As air and water temperatures warm, New York Sea Grant is reminding people with dogs tht enjoy waterfront areas about the health risk posed by harmful algal blooms or HABs. Freshwater HABs are overgrowths of blue-green algae, known as cyanobacteria, that impact water quality and may produce deadly toxins.

David B. MacNeill, a New York Sea Grant Fisheries Specialist based in Oswego, NY, developed a Dogs and Harmful Algal Blooms Fact Sheet after learning of increasing reports of canine illness and deaths in areas impacted by algal blooms.

‘Harmful algal blooms are an issue that impacts the entire Great Lakes region. Dog owners need to be more aware of the potential risk from HABs and learn ways to reduce that risk to protect their pets. An ounce of prevention is definitely worth a pound of cure where dogs and HABs are concerned,’ said MacNeill.

Cyanobacteria can produce toxins that can impact liver function, disrupt the nervous system, and cause skin irritation in dogs that ingest the toxins from drinking from lakes, ponds, and mudholes along infected waters; from cleaning wet fur; and from eating waterfront debris.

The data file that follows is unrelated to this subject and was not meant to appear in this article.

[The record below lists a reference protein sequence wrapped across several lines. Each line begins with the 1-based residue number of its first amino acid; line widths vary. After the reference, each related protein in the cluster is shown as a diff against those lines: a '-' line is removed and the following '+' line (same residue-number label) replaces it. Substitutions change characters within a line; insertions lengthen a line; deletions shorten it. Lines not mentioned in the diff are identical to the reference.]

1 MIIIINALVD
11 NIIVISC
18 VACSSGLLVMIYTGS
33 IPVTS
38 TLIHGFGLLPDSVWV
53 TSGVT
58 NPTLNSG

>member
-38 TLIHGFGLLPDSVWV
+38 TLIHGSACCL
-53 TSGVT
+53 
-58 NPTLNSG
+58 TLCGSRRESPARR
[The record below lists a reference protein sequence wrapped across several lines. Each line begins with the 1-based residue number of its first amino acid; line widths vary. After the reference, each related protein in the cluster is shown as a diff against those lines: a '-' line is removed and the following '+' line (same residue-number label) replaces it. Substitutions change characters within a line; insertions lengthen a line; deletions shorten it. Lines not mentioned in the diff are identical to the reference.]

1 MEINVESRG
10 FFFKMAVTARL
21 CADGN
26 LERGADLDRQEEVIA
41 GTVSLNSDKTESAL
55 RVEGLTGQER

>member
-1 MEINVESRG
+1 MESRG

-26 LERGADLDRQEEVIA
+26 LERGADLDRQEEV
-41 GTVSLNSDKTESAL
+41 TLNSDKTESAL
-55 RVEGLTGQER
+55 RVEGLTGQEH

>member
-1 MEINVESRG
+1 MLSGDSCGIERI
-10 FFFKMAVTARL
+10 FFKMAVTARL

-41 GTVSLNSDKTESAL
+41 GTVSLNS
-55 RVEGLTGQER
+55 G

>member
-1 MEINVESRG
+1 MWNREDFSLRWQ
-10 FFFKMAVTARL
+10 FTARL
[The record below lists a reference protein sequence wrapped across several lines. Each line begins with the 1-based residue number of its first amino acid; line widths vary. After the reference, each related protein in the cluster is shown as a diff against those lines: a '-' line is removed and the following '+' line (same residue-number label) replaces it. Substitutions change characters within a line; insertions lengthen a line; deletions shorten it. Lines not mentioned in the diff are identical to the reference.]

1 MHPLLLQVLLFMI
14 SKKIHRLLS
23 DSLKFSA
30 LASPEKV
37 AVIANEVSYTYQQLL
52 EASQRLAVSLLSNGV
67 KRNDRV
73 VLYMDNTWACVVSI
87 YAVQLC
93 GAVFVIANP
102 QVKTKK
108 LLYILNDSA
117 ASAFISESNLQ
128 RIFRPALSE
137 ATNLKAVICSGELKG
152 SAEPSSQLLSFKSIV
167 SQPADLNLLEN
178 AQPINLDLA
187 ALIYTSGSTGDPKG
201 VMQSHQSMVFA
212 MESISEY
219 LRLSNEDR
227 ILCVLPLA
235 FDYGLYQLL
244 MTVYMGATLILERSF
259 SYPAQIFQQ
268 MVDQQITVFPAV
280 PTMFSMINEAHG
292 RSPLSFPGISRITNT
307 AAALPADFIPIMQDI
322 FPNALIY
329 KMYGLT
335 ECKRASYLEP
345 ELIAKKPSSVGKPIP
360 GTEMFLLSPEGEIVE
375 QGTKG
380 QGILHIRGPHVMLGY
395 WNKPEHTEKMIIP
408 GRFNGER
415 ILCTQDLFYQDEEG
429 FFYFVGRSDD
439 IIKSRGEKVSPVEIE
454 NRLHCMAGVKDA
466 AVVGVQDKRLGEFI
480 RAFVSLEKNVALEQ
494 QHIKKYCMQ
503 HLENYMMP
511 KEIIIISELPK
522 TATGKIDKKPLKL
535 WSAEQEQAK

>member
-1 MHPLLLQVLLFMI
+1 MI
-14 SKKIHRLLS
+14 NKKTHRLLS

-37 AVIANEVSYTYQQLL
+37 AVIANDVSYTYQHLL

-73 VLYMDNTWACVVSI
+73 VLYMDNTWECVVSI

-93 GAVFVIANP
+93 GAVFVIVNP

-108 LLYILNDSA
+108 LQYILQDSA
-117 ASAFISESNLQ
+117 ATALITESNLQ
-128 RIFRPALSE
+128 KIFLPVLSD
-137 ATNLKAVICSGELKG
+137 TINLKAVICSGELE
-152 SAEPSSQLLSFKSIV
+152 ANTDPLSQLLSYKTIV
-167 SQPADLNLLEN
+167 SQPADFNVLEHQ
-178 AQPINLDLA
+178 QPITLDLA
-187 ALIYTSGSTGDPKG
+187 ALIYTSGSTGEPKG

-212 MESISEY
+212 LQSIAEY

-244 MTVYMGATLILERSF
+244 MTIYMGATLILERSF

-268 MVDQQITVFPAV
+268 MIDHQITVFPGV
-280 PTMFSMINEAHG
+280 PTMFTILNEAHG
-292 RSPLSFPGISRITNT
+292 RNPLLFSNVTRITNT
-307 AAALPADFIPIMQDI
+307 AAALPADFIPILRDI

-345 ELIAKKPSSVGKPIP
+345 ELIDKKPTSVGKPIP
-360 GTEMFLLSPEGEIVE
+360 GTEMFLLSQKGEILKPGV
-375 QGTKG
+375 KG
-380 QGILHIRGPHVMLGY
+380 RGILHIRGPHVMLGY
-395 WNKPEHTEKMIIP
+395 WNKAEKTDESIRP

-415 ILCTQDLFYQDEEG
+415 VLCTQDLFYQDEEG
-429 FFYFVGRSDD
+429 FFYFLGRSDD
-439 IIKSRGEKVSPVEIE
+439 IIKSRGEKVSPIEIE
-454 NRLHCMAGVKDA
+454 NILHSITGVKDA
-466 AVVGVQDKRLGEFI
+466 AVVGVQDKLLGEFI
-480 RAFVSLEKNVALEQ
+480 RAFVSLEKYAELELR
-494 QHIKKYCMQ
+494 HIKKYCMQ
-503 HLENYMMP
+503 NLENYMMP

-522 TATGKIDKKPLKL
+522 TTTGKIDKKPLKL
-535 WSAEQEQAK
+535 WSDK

To develop the Dogs and Harmful Algal Blooms Fact Sheet, MacNeill enlisted the aid of veterinarians and toxicologists with the Cornell University College of Veterinary Medicine, New York State Department of Environmental Conservation, US Environmental Protection Agency, NOAA National Ocean Service, the SUNY College of Environmental Science and Forestry, Stony Brook University School of Marine and Atmospheric Sciences, and Sea Grant Network colleagues.

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